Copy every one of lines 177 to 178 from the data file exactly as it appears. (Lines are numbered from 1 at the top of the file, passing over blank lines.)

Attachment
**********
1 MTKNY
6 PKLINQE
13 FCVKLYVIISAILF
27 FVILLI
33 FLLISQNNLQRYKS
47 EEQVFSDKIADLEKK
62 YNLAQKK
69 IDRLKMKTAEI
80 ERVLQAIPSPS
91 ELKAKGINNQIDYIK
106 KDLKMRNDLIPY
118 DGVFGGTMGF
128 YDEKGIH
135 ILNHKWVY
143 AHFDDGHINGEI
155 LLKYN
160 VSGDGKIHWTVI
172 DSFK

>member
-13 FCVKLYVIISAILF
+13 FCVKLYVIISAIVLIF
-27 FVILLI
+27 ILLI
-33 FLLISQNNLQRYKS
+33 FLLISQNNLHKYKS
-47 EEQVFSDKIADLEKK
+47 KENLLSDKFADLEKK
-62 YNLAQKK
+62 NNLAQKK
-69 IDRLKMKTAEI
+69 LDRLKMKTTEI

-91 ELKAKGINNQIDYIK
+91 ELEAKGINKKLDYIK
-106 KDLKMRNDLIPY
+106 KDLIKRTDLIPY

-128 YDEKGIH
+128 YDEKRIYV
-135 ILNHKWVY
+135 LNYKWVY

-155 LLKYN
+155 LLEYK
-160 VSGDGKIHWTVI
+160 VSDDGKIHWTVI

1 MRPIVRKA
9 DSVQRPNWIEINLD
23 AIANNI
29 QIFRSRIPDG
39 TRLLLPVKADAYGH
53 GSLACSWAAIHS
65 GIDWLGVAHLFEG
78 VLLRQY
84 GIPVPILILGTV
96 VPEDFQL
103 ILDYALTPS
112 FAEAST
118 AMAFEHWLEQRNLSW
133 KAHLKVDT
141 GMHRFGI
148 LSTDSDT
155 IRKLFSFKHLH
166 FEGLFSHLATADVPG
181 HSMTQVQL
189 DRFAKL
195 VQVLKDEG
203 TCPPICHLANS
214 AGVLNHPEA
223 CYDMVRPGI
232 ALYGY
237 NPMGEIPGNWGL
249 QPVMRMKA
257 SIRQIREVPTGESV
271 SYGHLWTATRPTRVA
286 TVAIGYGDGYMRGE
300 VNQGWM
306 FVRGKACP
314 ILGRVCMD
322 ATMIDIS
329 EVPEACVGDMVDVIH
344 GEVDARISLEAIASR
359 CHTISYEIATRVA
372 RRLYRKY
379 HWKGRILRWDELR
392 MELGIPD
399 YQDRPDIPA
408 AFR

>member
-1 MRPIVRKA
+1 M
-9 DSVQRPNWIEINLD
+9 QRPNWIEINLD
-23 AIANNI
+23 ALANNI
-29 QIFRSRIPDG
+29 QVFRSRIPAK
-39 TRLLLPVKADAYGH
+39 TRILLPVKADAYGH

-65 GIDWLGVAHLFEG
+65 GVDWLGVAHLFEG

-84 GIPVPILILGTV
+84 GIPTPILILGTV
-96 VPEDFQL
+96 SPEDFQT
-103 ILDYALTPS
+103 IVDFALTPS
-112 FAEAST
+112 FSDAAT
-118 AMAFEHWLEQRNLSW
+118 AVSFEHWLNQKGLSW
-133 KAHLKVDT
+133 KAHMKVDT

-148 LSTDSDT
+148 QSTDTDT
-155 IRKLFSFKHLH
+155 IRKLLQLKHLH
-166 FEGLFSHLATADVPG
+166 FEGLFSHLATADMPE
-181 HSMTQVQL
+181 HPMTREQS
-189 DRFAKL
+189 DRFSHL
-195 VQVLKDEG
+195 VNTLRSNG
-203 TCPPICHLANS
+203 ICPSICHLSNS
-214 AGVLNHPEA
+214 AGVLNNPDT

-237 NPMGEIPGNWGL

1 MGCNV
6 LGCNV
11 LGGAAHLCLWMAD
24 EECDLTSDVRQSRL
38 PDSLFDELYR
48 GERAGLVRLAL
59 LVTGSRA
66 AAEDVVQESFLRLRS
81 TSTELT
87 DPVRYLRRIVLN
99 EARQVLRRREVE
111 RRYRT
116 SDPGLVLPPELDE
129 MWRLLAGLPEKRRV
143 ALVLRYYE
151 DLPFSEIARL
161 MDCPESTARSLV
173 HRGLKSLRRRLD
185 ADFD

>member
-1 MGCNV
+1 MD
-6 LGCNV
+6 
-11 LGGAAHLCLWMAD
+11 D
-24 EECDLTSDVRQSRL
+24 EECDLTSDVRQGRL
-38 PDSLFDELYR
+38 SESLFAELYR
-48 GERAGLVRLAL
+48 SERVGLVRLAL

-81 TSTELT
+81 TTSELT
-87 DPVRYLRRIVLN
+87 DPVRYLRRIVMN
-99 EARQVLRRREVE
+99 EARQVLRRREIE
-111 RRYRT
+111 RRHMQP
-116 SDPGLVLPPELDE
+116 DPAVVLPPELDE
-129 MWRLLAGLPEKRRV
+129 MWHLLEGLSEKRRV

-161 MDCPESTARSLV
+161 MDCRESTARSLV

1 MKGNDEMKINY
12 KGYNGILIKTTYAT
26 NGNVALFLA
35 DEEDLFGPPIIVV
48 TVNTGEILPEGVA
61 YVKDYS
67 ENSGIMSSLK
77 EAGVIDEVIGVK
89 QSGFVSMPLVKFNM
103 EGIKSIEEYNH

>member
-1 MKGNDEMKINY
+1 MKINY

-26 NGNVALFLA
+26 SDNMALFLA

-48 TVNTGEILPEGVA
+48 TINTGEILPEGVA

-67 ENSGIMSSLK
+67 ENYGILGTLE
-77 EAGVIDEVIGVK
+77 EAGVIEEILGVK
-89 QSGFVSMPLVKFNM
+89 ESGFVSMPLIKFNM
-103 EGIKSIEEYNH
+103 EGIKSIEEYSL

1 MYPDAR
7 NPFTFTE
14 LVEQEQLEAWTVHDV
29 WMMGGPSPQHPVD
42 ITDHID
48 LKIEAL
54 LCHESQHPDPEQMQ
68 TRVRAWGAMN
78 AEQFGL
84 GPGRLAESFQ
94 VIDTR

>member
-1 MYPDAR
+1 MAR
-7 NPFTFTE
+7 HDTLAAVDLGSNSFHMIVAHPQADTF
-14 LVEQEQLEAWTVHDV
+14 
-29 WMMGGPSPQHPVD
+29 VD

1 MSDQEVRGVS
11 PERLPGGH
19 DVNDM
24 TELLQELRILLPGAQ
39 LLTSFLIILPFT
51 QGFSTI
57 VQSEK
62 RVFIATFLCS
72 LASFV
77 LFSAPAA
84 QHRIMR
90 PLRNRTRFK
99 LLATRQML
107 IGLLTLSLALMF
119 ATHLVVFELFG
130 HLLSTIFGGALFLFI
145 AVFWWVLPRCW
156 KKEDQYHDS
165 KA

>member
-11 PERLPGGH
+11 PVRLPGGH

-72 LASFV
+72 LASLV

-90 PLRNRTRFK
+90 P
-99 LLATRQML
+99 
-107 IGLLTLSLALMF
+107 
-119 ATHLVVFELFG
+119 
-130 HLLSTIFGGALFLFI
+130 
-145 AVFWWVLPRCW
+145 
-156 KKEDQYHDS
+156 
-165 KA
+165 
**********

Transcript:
35 DEEDLFGPPIIVV
48 TVNTGEILPEGVA